 The Scheme triggered wind up on 31 March 2019 and all relevant parties have been notified.
Investment objectives
8 In setting the investment strategy the Trustees are mindful of the following legislative requirements:
 To invest in the best interests of the members and dependants;
 To ensure the powers of investment are exercised in a manner calculated to ensure the security, quality, liquidity and profitability of the portfolio as a whole;
 To invest assets in a manner appropriate to the nature and duration of the expected future retirement benefits payable under the Scheme;
 To ensure that investment in assets which are not admitted to trading on a regulated exchange is kept to a prudent level.
9 In light of the above characteristics of the Scheme, the expected return on assets, and the investment strategy work carried out, the Trustees have decided after receiving written advice from the Scheme’s investment advisers, on the following investment objectives:
 Following the buy-in, residual assets of the Scheme will be invested in a portfolio of Index-Linked gilts and cash until ultimate buyout.
Decision making process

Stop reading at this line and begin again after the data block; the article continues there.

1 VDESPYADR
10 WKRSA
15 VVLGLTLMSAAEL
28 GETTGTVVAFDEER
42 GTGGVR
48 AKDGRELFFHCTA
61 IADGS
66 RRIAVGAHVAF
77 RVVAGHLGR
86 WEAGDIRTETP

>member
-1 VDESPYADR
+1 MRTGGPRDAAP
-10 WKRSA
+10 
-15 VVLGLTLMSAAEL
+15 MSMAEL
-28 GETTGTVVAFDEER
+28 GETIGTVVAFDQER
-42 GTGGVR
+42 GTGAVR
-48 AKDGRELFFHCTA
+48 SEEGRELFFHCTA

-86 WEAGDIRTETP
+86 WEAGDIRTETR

10 The policy of the Trustees is to determine the investment strategy for investing the assets of the Scheme on the basis of advice from the Trustees’ advisers and in consultation with the Principal Employer. The strategy is influenced by the following factors:
 the Principal Employer’s desire to control costs;
 the strength and visibility of the covenant of the Principal Employer; and
 the Trustees’ assessment of the investment risks involved (see Appendix 2)
However, the ultimate responsibility for investment strategy rests with the Trustees.
11 The management of the residual assets of the Scheme following the buy-in is delegated to BlackRock. The Trustees and BlackRock have signed an Investment Management Agreement which complies with this Statement.

12 The Trustees receive actuarial and investment advice from teams within Towers Watson Limited.
13 In accordance with the Trust Deed, all strategy (i.e. not day to day) decisions on investments will be taken by unanimous decision of the Trustees.
14 To ensure that investment decisions are only taken by persons or organisations with the skills, information and resources necessary to make them effectively, the Trustees act upon advice of their investment consultant and other appropriately qualified advisers.
Manager structure
15 Appendix 1 sets out the different asset classes held by the Trustees and the approximate split of assets at 31 December 2019. The assets of the Scheme in excess of the insurance contracts are allocated to a portfolio of index-linked gilts, managed by BlackRock. The Scheme also has around £1,000 in cash with Royal London. The scheme also holds annuity contracts with a value of around £118m as at 31 December 2019. Residual cash assets will be placed on deposit via the Trustee bank account.
16 No major asset categories are specifically excluded for the Scheme as a whole by the Trust Deed.